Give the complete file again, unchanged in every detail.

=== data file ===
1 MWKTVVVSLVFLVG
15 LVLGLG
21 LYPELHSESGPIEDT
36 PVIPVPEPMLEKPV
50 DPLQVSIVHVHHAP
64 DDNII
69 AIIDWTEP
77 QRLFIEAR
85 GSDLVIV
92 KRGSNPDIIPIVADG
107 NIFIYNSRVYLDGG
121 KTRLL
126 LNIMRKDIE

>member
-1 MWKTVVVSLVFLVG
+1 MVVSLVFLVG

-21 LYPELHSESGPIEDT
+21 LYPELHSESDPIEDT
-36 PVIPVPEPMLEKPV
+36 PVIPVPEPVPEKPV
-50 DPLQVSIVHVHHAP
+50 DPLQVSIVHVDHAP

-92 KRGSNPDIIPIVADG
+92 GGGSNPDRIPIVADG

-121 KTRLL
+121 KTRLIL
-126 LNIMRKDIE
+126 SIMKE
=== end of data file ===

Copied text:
1 MWKTVVVSLVFLVG
15 LVLGLG
21 LYPELHSESGPIEDT
36 PVIPVPEPMLEKPV
50 DPLQVSIVHVHHAP
64 DDNII
69 AIIDWTEP
77 QRLFIEAR
85 GSDLVIV
92 KRGSNPDIIPIVADG
107 NIFIYNSRVYLDGG
121 KTRLL
126 LNIMRKDIE

>member
-1 MWKTVVVSLVFLVG
+1 MVVSLVFLVG

-21 LYPELHSESGPIEDT
+21 LYPELHSESDPIEDT
-36 PVIPVPEPMLEKPV
+36 PVIPVPEPVPEKPV
-50 DPLQVSIVHVHHAP
+50 DPLQVSIVHVDHAP

-92 KRGSNPDIIPIVADG
+92 GGGSNPDRIPIVADG

-121 KTRLL
+121 KTRLIL
-126 LNIMRKDIE
+126 SIMKE